Overall this is a well-thought-out distribution. The sparse selection of default packages is good for those that like to spend time installing their commonly used applications. Instead of spending an equal amount or more removing applications. There are a few rough edges when it comes to dual-booting. I think the update notification needs some work for the automatic updates. The default is reasonable considering a fair percentage of people don’t install updates. A notification as such wouldn’t even be noticed, to be honest.

I think the lack of a Browser and an Office suite is a bit of a miss. I can understand freedom of choice and do recognize the ability to install a Browser via the Peppermint Hub. I think an option for an Office suite would have been a good addition. I think PeppermintOS is a worthy option among the Debian spins.


from 07/06 to 08/09

RDS 19.0

Q4OS 5.2

Solus 4.4

blendOS 3 “bhatura”

CachyOS 230709

Artix 20230710

Void 20230628

RSS 16.0

KaOS 2023.07

MakuluLinux 2023-07-11

Tails 5.15.1

Pisi 2.3.3

IPfire 2.27-core176

Mint 21.2 (all 3 flavors)

XeroLinux 2023.07

SparkyLinux 2023.07

Bluestar 6.4.3


LibreELEC 11.0.3

Regata 23.0.13

Neptune 8.0

Debian 12.1.0

NST 38-13644

OpenMediaVault 6.5.0

Sparky 7.0.1

SmartOS 20230727

KDE neon 20230727

Zorin OS 16.3

4MLinux 43.0

Mabox 23.07

OSMC 2023.07-1

PCLinuxOS 2023.07

NuTyX 23.07.0

MX Linux 23

OPNsense 23.7

Gnoppix 23.8

Arch 2023.08.01

Snal 1.29


Canaima 7.2

SmartOS 20230804

CachyOS 230806

Tails 5.16

openmamba 20230802

Alpine 3.18.3

EasyOS 5.4.10

Rhino 2023.1

Murena 1.13 (also known as /e/OS for smartphones)


from Bhikhu <[email protected]>

Excellent episode as always guys. Really enjoyed it.

Dale mentioned about updates being installed during reboot-shutdown events. This happens because ‘unattended upgrades’ are enabled by default and they usually get applied during the reboot-shutdown. You can easily disable this. To do so, run ‘software-properties-gtk’ via terminal and go to the ‘Updates’ tab and make sure that the options ‘When there are security updates’ and ‘When there are other updates’ are not set to “Download and install automatically”. Instead, set them to “Display immediately”. This will prevent the unattended upgrades that usually get applied during reboot or shutdown events.

You guys rightly complained about the perplexing download page of Debian. Well, I have created a simple solution for that. A public gist that provides direct links to various Debian stable install media download pages. Here is the link,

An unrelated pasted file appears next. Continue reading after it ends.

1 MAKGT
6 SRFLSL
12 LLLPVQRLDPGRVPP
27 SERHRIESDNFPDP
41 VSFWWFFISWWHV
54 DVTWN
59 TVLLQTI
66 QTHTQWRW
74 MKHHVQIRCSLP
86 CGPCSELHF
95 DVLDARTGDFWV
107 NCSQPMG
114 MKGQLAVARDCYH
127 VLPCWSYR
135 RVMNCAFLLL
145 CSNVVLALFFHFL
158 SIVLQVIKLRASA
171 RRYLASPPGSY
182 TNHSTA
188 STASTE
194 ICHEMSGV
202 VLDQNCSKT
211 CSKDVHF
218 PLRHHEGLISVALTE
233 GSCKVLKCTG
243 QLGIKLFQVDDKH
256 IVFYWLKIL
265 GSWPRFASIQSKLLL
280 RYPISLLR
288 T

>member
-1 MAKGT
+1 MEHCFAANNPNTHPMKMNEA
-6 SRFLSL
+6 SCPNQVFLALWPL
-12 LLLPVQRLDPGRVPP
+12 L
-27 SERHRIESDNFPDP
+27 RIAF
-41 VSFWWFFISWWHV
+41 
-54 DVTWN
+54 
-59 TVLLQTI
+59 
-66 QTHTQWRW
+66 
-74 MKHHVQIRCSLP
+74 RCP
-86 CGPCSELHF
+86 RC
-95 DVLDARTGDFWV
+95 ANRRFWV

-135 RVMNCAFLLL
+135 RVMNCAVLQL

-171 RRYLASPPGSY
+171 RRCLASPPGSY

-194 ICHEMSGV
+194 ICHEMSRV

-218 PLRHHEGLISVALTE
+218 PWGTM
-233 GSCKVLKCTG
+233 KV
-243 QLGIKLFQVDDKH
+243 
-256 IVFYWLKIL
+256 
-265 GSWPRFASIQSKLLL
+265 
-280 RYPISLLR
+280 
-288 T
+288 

You guys also talked about ‘sources.list’ file, I’ve also created a few gists that provide complete ‘sources.list’ files for Debian stable, testing, Sid and current Ubuntu LTS. Links to them,





And, finally here is a link to a little script that correctly installs ‘flatpak’ with software center and desktop integration. It works on Ubuntu and Debian and it’s called ‘flatjak’. Link to its repo,


Hope you guys will find this feedback useful. Bye for now.


Moss: Thanks for another wonderful bit of feedback, Bhikhu. I’ll let Dale and Eric do most of the responding, as they seem to know what they’re talking about.

Dale: That is some valuable information to know. I think this depends on the version of Gnome Software being used. I looked on PeppermintOS and I didn’t see those options.

The links you created are very helpful, especially for finding the Debian ISO files. The sources.list links are equally as helpful. Some of the repos are not commonly known, such as backports. The flatjak script was well thought out, great work!


Moss: For chatting with us further, you may choose to join our Telegram group or our Discord channel.

Dale: I’m @Dale_CDL on Telegram and Discord. My email is [email protected]

Eric: I can be reached on just about every social media and chat platform under my full name, Eric Adams. For example, I’m on Mastodon, Discord, Telegram, Matrix, and so on. I can be emailed at [email protected] .

Moss: And you can hear me every week on Full Circle Weekly News and mintCast. My email is [email protected], and I’m on Mastodon as @[email protected], plus you can find me, Dale and Dylan, at Its MOSS dot com.